In the mid 1990s the company deployed more than 100 armed security guards. Checkpoints were constructed on the roads into the community and a blockade imposed on the movement of basic necessities. Foot trails were spiked with hidden two-inch nails by company security guards. The blockade on the community has been maintained for eight years. There have been several shooting incidents and wounding of people trying to move essential goods into the community. In 1999 community members mounted a picket to prevent drilling equipment entering their ancestral lands against their wishes. Armed police and armed security guards beat and manhandled picketers and arrested SSAI Secretary General Onsino Mato, as he argued with them by attempting to draw attention to the provisions of the 1997 Indigenous Peoples Rights Act. In July 2001 Mato presented his People's complaint before a session of the United Nations Working Group on Indigenous Populations. In his statement Mato identified abuses including:

  • Failure to respect local wishes, consult with the people or listen to their opposition to large scale mining;
  • Sowing of divisions within the community to serve company ends;
  • Militarization and resultant abuses and violence; The imposition of an economic blockade, the barring of access to the local priest, midwife and even construction materials for the local school and for a Glapow (native ritual house);
  • Blasphemy and violation of sacred sites.

The situation has deteriorated further since this statement. In 2001 an attempt was made to split even the SSAI. A meeting was called without the presence of the existing leadership of SSAI. The meeting was called by a Subanon Attorney, Pablo Bernardo. Bernardo is not from Canatuan or Siocon. He was joined in the meeting by some local people, especially employees of TVI, and others from outside the ancestral domain claim of the Canatuan people who came to Canatuan specifically to participate. One justification for their inclusion was the questionable claim by Attorney Bernardo that as the ancestral land claim in Canatuan had been recognised in the name of "the Subanon of Zamboanga del Norte" that it was open to sharing with Subanon from anywhere else in the province.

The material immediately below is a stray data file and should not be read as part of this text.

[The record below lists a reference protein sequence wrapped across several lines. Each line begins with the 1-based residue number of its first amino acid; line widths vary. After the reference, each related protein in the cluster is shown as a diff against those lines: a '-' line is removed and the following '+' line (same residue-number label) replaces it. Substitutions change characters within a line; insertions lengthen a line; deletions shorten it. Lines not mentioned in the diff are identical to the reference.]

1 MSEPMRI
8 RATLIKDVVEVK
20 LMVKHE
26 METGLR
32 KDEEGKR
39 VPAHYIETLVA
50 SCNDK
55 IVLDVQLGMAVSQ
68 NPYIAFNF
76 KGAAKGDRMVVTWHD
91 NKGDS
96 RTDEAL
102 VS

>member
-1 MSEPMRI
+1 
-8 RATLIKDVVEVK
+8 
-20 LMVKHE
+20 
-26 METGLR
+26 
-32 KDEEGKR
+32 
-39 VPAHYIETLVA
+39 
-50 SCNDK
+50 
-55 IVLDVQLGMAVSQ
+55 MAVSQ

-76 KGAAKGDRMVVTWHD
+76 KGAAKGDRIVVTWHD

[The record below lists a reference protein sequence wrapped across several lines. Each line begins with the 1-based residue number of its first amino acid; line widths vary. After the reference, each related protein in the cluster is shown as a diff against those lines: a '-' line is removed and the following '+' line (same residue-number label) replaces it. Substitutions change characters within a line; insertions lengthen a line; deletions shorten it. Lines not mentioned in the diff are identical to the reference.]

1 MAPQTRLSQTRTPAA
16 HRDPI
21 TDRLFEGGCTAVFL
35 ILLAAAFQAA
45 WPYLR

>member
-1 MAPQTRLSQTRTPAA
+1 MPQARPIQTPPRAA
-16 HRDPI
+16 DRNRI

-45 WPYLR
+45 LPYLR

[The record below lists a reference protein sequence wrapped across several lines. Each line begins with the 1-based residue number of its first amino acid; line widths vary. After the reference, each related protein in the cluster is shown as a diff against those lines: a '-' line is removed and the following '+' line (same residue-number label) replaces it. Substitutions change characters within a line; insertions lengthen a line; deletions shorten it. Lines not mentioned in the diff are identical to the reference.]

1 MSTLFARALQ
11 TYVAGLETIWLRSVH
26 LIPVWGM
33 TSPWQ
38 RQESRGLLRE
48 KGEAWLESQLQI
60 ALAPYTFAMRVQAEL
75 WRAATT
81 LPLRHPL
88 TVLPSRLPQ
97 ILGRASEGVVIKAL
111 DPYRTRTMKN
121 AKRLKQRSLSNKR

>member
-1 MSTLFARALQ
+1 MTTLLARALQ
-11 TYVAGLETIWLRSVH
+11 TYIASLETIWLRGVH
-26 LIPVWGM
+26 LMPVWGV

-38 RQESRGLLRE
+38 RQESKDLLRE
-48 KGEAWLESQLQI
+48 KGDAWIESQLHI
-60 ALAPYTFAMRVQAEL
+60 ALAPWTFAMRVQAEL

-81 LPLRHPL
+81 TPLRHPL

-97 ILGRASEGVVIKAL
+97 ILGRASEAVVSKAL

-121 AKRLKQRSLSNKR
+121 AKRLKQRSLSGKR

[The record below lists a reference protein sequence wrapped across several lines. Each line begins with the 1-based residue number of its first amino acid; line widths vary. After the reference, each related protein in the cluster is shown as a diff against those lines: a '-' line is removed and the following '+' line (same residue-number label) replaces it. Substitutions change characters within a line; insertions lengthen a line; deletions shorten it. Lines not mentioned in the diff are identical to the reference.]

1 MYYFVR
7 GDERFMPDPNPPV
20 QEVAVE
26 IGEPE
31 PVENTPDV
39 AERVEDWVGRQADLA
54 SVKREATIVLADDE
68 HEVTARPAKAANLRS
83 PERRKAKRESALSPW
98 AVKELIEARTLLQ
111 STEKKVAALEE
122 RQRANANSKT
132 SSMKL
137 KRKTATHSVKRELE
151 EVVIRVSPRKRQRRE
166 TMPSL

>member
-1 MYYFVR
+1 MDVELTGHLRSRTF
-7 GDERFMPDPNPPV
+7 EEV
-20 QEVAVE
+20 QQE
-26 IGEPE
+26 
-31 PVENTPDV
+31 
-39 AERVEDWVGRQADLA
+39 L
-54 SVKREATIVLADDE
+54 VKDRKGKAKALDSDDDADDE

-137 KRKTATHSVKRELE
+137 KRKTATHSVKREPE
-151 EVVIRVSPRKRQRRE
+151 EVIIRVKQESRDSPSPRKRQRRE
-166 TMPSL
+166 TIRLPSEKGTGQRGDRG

The meeting moved rapidly to "replace" the existing officers of SSAI and install a group more favourable to the company including several employees. Subsequently this group, known locally by critics as "TVSSAI" has entered into signed understandings with the company against the wishes of the traditional community leadership and many other community members. In 2002 the Government's National Commission for Indigenous Peoples (NCIP) intervened to try and unite the factions. A joint Council of Elders representing both groups was proposed by NCIP and began to meet. In a meeting held in September 2002, in the school in Canatuan and before the community, this council of elders passed a resolution by consensus opposing all open pit and all large-scale mining within the ancestral domain.

However in October on the written request of an NCIP officer, Ponciano Agbadan, the next meeting of elders was transferred to a location at the Atelano Pension House, Zamboanga City, outside and far removed from the ancestral domain. It was the expectation that the meeting in Zamboanga City was to be primarily for ceremonial purposes and was relocated to facilitate the participation of a prominent guest. However at this meeting Danilo Bason, a TVI employee designated "liaison officer", proposed a resolution consenting to the operation of TVI in Canatuan. Additional commitments were promised in the proposal including an offer that the company would pay each of the council of elders a regular payment of P6,000 per month once an agreement was signed.

The resolution was strongly opposed by half the participants who objected that it was contrary to the decision of the previous meeting. They further questioned the legitimacy of the meeting to take such decisions away from and without the consent of the whole community contrary to both tradition and the provisions of the Indigenous Peoples Rights Act 1997. When it was proposed to take a vote and determine the outcome by majority rather than consensus the traditional leadership walked out of the meeting.

The legitimacy of the "decision" and the make up of the "Council of Elders" are all currently the subject of strong disagreement and legal actions. The original officers of SSAI immediately and publicly refuted the "consent" for TVI. Yet despite the clear manifestation of continued opposition and controversy government agencies moved swiftly to grant a license to TVI to operate within days of the meeting and without any attempt to investigate the controversy generated.